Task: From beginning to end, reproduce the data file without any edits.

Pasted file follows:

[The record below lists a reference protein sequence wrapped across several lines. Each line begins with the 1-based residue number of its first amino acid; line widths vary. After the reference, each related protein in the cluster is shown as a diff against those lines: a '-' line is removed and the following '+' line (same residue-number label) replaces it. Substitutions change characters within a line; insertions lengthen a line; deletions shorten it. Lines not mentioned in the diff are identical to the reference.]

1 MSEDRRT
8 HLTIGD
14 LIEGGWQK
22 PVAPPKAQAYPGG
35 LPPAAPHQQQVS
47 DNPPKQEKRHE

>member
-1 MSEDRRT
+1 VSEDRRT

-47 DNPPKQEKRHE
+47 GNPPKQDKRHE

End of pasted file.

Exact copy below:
[The record below lists a reference protein sequence wrapped across several lines. Each line begins with the 1-based residue number of its first amino acid; line widths vary. After the reference, each related protein in the cluster is shown as a diff against those lines: a '-' line is removed and the following '+' line (same residue-number label) replaces it. Substitutions change characters within a line; insertions lengthen a line; deletions shorten it. Lines not mentioned in the diff are identical to the reference.]

1 MSEDRRT
8 HLTIGD
14 LIEGGWQK
22 PVAPPKAQAYPGG
35 LPPAAPHQQQVS
47 DNPPKQEKRHE

>member
-1 MSEDRRT
+1 VSEDRRT

-47 DNPPKQEKRHE
+47 GNPPKQDKRHE